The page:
TOPIC : Co-creation between public administrations: once-only principle
|Publication date:||14 October 2015|
|Types of action:||CSA Coordination and support action , IA Innovation action|
|DeadlineModel: Opening date:||single-stage 05 January 2016||Deadline:||24 May 2016 17:00:00|
|Time Zone : (Brussels time)|
Topic DescriptionSpecific Challenge:
Some of the main benefits of co-creation in public services are personalised approaches that appropriately suit the needs of citizens and businesses. A challenge for co-creation in the public sector is organising the collaboration between the different actors, including between public administrations themselves, in order to share information, knowledge and resources. Co-creation across borders contributes to achieving an effective Single Market.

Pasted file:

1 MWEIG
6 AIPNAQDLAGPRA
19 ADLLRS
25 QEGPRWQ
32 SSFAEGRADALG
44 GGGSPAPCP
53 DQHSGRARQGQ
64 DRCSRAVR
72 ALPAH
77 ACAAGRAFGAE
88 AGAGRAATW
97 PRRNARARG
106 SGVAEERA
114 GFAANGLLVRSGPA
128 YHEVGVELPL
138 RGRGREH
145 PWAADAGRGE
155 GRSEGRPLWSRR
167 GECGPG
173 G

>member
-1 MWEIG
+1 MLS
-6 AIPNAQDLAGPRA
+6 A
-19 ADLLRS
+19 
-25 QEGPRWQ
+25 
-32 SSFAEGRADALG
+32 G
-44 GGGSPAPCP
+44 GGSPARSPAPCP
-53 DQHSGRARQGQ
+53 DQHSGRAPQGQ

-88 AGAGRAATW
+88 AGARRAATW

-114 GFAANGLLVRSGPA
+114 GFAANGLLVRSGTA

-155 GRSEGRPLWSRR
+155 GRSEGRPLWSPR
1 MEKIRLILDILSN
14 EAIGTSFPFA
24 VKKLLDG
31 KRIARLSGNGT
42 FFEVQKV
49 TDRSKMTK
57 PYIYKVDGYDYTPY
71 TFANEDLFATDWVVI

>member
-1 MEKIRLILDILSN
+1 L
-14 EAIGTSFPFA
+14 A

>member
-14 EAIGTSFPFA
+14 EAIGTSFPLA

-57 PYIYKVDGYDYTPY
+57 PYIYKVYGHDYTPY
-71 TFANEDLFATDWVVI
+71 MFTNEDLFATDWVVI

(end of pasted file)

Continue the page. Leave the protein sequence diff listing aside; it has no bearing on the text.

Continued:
Co-creation and collaboration between administrations can improve their efficiency and effectiveness by opening up and sharing knowledge and resources with the aim to unlock productivity improvements and foster the creation of more public value. Public administrations and government agencies can re-use the data already in their possession on citizens and businesses, under the control and consent of citizens and businesses, by sharing it between themselves. This can allow them to provide administrative services in a pro-active manner. Administrative burden of citizens and businesses will be reduced, legal obligations will be fulfilled faster and citizen services will be simpler and less cumbersome. Applied on a wide scale it can lead to a smart, inclusive and effective "Once Only principle" at European level.
In order to preserve privacy of citizens and business confidentiality, administrations would open up their information to another administration under the control and the consent of the citizen or business, in line with the EU's Data Protection legislation.Scope: